The presence of C-terminally binding FH autoantibodies, which influence FH activity, has relevance for diagnosis and treatment of aHUS patients. FH autoantibody titer can be decreased by plasma exchanges,3 which in the case of patient no. 564 were accompanied with improvement of clinical parameters (data not shown). However, for the autoantibody-positive patients, kidney transplantation is likely at high risk, as the autoreactive antibodies will remain in plasma.
Domain mapping and functional analysis of additional aHUS-associated FH autoantibodies are required to assess whether the mechanism suggested here applies in general. Other autoantibodies may have a different binding site and affect, for example, FH stability or conformation. However, it is striking that all 5 FH autoantibodies identified in the present study bind predominantly to the FH C-terminus. Thus, in aHUS, FH dysfunction of autoimmune origin (ie, caused by autoantibodies) seems analogous to the C-terminal mutations, and both scenarios result in an impaired recognition of host cells by FH during complement attack.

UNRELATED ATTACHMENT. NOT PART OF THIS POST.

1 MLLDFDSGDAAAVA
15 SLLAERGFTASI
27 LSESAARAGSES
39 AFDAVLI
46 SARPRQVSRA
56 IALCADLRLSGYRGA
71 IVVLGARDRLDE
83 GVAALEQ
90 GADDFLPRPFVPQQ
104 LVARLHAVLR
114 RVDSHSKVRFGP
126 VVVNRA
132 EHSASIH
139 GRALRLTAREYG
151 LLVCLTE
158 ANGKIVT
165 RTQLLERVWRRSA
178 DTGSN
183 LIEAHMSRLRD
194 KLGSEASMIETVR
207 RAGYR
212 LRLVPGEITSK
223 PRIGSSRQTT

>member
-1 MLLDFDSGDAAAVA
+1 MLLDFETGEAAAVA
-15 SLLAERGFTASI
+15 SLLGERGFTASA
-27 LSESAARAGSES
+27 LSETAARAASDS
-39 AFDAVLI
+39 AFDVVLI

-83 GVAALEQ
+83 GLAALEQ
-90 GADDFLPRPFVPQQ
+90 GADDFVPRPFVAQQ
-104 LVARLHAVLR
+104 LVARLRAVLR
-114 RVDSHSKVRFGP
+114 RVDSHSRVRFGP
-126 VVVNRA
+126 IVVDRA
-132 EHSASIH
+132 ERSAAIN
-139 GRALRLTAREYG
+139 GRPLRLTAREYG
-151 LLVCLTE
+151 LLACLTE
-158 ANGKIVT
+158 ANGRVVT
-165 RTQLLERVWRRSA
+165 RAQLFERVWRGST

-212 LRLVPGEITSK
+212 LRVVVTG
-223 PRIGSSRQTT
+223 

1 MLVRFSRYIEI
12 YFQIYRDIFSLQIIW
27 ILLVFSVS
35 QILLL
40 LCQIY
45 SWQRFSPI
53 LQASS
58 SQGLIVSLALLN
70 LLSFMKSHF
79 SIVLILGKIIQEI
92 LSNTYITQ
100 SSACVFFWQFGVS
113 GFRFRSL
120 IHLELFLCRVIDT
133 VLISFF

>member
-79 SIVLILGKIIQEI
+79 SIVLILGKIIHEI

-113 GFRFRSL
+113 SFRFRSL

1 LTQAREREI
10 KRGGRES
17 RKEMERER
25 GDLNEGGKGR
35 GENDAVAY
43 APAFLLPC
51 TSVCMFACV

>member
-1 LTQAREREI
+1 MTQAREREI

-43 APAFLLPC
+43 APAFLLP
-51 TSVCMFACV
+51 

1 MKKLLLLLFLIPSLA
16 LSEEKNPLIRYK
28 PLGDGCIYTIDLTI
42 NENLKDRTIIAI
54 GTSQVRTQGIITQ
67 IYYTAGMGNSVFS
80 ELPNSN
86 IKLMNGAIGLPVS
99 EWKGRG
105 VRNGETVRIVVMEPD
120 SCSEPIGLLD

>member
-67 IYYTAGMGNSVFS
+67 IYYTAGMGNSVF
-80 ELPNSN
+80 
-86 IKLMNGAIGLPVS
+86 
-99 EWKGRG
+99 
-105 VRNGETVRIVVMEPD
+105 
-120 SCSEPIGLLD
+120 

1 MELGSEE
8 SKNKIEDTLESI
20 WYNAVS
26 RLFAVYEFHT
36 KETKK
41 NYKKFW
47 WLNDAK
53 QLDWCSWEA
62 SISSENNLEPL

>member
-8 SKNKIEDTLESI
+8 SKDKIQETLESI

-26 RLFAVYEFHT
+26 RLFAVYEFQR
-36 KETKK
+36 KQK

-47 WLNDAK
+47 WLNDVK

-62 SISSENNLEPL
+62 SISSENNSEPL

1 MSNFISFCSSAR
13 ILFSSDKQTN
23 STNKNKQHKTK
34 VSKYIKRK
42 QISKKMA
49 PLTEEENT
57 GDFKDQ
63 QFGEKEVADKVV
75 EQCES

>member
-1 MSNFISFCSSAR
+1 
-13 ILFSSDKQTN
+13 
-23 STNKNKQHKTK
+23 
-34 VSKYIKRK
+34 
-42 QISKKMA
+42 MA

The online version of this article contains a data supplement.
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This work was supported by grants from the Deutsche Forschungsgemeinschaft and the Kidneeds Foundation (Cedar Rapids, IA).
We thank Gerlinde Heckrodt, Ina Löschmann, and Eva-Maria Neumann for technical assistance.
Contribution: M.J. designed and performed research, interpreted data, and wrote the paper; S.S. and H.-M.D. performed research; P.F.H. and W.L. collected biologic samples and developed the clinical concept; M.O. contributed vital reagents; C.S. interpreted data; and P.F.Z. designed research and wrote the paper.
Conflict-of-interest disclosure: The authors declare no competing financial interests.
Correspondence: Mihály Józsi, Junior Research Group Cellular Immunobiology, Leibniz Institute for Natural Product Research and Infection Biology-Hans Knöll Institute, Beutenbergstr 11a, D-07745 Jena, Germany; e-mail: firstname.lastname@example.org.